AWS RDS PHP connections hanging during failover
As part of our ongoing efforts to improve redundancy for our customers, Learnosity has been actively researching and preparing to migrate all of our EC2 databases into Amazon RDS. After putting RDS through its paces with a barrage of tests we identified a few easily solved issues, however we were left with one major head scratcher.
When a test is completed, it is sent to an SQS queue before a PHP process on one of our workers collects, processes and stores it in our databases, however when a failover occurs between RDS nodes, any connections to the database hang indefinitely, leaving our PHP workers locked up and in a non recoverable state.
We wrote a simple stand-alone script that would query from the database in an endless loop to see the process hanging. 20 lines of PHP later, we had a script that would connect to the DB and run a simple select from the dummy table DUAL and it would still freeze during a failover. (See this link for a copy of the code)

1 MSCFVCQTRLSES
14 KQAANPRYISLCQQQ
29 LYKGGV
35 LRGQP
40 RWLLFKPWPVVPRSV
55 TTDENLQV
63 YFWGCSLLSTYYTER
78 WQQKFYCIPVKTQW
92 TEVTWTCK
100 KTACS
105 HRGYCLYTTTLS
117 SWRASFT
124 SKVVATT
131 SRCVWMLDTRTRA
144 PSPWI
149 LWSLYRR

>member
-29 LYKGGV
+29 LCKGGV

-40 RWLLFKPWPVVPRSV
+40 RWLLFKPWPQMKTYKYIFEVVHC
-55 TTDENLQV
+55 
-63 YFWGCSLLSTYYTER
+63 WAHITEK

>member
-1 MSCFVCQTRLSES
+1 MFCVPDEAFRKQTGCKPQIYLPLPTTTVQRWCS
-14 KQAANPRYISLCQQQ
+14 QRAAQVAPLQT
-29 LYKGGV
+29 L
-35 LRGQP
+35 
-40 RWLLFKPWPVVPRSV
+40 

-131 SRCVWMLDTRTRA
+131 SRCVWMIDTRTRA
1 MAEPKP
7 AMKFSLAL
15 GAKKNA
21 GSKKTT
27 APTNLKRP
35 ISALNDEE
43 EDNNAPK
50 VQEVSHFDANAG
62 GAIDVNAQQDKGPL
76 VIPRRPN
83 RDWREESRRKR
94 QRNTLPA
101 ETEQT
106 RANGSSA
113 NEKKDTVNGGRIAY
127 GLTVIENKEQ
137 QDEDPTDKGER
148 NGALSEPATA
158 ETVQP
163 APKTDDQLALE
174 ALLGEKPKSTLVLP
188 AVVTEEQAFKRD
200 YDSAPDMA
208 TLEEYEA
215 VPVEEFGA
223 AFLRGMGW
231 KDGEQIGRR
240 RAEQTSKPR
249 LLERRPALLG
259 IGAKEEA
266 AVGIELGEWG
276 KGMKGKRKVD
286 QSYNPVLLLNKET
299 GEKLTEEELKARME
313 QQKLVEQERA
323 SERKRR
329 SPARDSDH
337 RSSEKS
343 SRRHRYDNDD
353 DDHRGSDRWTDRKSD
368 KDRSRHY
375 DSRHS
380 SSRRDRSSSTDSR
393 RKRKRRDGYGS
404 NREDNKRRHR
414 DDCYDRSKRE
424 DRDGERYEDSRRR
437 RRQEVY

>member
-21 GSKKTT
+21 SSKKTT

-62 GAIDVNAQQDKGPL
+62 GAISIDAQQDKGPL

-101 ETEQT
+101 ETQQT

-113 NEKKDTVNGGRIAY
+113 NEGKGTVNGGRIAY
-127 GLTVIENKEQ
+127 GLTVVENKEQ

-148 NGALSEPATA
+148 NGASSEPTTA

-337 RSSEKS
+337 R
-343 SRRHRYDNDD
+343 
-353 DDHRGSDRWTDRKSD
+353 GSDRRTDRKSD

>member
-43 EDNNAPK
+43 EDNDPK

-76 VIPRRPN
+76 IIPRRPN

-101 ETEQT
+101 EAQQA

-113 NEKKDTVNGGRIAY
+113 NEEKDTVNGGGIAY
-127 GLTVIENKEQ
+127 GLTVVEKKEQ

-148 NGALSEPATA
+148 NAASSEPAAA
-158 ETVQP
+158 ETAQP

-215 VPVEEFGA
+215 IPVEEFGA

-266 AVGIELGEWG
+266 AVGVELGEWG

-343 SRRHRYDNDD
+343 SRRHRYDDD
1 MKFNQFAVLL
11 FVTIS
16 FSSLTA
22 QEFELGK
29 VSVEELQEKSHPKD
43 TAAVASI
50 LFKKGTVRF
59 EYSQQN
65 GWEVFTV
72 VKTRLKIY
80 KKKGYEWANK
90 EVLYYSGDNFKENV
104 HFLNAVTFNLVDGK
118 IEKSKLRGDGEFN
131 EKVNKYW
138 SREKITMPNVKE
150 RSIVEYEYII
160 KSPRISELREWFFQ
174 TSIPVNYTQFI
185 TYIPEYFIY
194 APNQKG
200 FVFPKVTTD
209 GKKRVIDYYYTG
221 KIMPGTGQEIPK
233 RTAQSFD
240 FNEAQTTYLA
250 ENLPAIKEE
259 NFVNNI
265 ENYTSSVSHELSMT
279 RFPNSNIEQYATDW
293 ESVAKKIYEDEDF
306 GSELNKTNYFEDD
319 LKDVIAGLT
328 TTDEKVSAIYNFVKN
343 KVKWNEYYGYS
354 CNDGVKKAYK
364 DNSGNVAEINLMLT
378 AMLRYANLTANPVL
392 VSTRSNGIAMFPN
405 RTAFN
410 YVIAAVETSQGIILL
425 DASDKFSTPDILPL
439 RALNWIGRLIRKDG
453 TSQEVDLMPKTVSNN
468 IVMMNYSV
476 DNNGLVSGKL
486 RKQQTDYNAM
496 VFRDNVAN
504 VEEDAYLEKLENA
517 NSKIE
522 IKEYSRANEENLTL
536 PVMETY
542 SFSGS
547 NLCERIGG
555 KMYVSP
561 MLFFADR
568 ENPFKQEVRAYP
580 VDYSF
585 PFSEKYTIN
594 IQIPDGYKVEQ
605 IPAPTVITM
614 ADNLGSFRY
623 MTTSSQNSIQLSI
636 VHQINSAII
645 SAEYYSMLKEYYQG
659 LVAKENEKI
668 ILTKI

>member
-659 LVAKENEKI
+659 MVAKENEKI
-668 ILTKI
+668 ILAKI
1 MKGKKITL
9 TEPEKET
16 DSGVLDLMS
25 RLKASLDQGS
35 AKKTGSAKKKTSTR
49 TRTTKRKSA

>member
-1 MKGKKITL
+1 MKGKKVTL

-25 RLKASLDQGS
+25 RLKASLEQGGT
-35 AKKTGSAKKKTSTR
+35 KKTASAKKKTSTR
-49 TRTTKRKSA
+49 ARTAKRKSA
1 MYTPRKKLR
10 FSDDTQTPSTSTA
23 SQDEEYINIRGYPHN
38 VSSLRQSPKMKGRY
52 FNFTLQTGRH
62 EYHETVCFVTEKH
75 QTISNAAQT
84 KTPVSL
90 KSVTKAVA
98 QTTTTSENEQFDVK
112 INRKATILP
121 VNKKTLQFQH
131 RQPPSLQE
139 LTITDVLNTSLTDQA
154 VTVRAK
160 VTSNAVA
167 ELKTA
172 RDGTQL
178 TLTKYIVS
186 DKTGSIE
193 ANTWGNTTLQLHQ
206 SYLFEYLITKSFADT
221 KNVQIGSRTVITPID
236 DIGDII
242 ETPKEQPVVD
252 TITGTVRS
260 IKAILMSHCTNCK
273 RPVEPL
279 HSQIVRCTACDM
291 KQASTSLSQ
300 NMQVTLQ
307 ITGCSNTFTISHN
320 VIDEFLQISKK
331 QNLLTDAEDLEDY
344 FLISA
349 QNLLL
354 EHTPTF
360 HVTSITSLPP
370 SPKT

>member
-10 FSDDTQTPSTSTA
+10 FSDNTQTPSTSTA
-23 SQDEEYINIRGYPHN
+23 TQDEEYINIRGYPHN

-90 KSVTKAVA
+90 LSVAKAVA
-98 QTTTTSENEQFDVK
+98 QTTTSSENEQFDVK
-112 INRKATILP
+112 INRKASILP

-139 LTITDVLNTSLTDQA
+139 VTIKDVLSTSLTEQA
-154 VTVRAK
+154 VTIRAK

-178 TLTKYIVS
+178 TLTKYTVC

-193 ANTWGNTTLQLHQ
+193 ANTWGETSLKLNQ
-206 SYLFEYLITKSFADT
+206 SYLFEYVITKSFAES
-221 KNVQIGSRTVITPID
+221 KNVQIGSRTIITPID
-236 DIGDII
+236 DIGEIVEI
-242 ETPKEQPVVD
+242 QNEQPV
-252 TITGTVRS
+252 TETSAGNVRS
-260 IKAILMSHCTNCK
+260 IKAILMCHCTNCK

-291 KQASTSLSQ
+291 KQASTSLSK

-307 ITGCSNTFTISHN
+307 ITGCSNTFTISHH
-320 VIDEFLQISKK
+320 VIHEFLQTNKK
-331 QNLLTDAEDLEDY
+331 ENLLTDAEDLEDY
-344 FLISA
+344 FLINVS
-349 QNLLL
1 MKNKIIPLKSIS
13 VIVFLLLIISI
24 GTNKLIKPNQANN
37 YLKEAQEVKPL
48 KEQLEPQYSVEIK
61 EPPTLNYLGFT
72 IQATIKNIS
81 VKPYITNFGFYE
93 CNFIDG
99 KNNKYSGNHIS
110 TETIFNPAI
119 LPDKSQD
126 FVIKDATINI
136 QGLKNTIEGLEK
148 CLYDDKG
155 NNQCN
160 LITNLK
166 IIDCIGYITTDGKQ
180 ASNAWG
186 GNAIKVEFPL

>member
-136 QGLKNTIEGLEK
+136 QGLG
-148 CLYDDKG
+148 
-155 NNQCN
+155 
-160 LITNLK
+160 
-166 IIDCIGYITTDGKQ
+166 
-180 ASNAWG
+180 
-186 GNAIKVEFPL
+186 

At this stage it became apparent the issue was strictly on the PHP layer that communicated with the Database. We then tried with mysqli instead of PDO with the same result. Research led us to read about the two underlying drivers: MySQL native driver (mysqlnd) and MySQL client server library (libmysqlclient).
We then read through the vast array of possible configuration options before trialling net_read_timeout which by default is set to 1 year, with 3 reattempts. This seemed the likely culprit of PHP just stalling when the failover took place as normally there would be a network level interrupt that would occur before this massive PHP timeout would occur, however due to the seamless nature of RDS failovers, this wasn’t occurring.
** Note: Despite mysqlnd being installed by default by PHP 5.5, under ubuntu it will overwrite this with the default libmysqlclient instead of php5-mysqlnd, you will need to apt-get install this package for this to be resolved.
After updating our infrastructure to utilise mysqlnd and testing again the timeout was respected and after 20 seconds, the query was aborted with the error “2006 – MySQL Server has gone away”.
We decided on a timeout value of 60 seconds, which means if we have a long running query that takes more than 60 seconds to complete, we’ll get a 2006 error. The reason for this value is that currently our MySQL servers sit behind an ELB and that has a 60 second timeout, and the workers seem to work fine, so we should be fine with the same value.
Hopefully by sharing this blog post with others, we might prevent a lucky engineer from spending a day on this too.